[erlang-questions] Design patterns?

Gordon Guthrie gguthrie@REDACTED
Wed Mar 4 09:11:50 CET 2015


The key thing here is the story of OTP.

Erlang was deployed and a number of systems were built.

These systems (and the patterns they used) were analysed and then the OTP libraries (and behaviours) which encapsulate the common patterns were released.

So Erlanger’s don’t tend to talk about ‘design patterns’ so much as ‘use OPT’

It’s a bit IKEA-like - a design pattern sez “this is how you build a wheel” - IKEA sez "all all furniture uses the same wheel - this is the wheel"


> Le 3 mars 2015 à 17:44, Judson Lester <nyarly@REDACTED> a écrit :
> On Tue, Mar 3, 2015 at 12:30 AM Gordon Guthrie <gguthrie@REDACTED <mailto:gguthrie@REDACTED>> wrote:
> Generally function heads are 'better' than cases, particularly if there are a lot of them...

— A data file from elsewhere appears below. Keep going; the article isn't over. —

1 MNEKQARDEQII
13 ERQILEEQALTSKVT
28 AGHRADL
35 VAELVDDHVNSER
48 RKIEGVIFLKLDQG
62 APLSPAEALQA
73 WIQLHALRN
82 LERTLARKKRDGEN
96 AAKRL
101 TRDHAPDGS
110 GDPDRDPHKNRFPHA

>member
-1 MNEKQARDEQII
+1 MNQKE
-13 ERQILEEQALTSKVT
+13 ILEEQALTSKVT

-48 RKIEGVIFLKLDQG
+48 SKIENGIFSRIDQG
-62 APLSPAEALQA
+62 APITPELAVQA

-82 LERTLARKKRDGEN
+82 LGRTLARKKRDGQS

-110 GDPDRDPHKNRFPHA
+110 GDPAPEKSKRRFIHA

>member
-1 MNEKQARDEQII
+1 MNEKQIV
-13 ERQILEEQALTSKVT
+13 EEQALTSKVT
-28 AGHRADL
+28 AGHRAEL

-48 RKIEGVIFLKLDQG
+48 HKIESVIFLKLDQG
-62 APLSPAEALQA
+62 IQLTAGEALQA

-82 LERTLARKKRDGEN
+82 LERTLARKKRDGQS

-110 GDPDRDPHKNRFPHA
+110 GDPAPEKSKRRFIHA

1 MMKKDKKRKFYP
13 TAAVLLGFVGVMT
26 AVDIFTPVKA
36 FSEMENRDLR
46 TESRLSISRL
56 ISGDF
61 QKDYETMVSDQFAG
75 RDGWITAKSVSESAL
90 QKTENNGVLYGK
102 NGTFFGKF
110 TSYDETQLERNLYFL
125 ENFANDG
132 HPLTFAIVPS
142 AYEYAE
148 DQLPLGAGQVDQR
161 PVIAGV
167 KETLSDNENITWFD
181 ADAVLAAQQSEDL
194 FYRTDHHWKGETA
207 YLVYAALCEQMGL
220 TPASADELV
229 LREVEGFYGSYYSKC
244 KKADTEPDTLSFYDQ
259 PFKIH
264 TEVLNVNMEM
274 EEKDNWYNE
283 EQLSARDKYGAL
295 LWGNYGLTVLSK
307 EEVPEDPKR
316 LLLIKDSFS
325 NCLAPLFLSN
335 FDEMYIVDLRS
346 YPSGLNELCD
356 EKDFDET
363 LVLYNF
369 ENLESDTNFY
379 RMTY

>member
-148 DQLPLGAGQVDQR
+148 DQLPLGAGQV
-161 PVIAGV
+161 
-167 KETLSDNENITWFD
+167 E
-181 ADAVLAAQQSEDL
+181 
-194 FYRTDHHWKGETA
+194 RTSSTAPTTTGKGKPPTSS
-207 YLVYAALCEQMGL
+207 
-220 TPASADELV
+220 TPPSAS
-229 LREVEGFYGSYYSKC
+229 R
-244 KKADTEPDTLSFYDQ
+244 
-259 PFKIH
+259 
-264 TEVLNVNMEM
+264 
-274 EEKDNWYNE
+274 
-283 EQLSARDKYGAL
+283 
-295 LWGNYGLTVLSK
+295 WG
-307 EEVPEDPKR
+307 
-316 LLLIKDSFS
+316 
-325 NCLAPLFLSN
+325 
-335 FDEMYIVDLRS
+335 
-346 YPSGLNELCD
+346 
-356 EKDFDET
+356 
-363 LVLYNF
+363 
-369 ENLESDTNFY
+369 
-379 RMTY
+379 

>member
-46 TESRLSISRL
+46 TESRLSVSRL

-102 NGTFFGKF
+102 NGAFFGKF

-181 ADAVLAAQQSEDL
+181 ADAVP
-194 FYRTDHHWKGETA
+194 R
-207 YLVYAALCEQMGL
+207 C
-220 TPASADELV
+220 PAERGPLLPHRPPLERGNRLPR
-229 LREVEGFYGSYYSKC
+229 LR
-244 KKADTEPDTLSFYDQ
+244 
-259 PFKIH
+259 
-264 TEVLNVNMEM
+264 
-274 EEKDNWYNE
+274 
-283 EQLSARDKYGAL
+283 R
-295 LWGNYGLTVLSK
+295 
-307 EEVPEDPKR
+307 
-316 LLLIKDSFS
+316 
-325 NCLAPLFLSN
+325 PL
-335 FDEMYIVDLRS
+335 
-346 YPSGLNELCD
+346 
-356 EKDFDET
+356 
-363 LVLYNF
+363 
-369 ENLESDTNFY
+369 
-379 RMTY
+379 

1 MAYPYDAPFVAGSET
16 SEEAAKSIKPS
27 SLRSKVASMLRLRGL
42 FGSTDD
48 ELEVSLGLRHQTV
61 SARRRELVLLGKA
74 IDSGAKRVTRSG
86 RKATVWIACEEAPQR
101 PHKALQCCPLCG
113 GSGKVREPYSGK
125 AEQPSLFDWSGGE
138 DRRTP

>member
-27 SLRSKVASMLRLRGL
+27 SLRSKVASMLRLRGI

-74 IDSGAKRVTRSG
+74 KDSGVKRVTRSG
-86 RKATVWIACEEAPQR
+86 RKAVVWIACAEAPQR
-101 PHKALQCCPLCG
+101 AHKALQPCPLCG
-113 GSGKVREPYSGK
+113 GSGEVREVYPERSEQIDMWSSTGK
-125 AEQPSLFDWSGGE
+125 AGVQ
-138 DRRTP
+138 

> This email would be easier to answer if there was some code so people could outline options...
> I deliberately didn't include any code because I was more interested in talking about the overall idea ("do erlangers discuss design patterns?") than "it'd be better if you..." As is it seems like including examples without code was too much of a distraction :)
> I think I was coming to the (general?) conclusion about case statements: they're an intermediary step that are only occasionally left as-is.
> I think I'm also slowly understanding how powerful (and therefore important) the tooling is in Erlang - I'd figured out common_test on my own, and been integrating that with eunit slowly. But dialyzer is an amazing tool, and it seems like I should sink the time into learning xref, too. Together, they seem to influence the design and structure of Erlang in many little ways.
> The question remains though: do erlangers discuss design patterns? (I see a lot of "I'd do it this way..." which seems like sort of the same thing.)
> Judson

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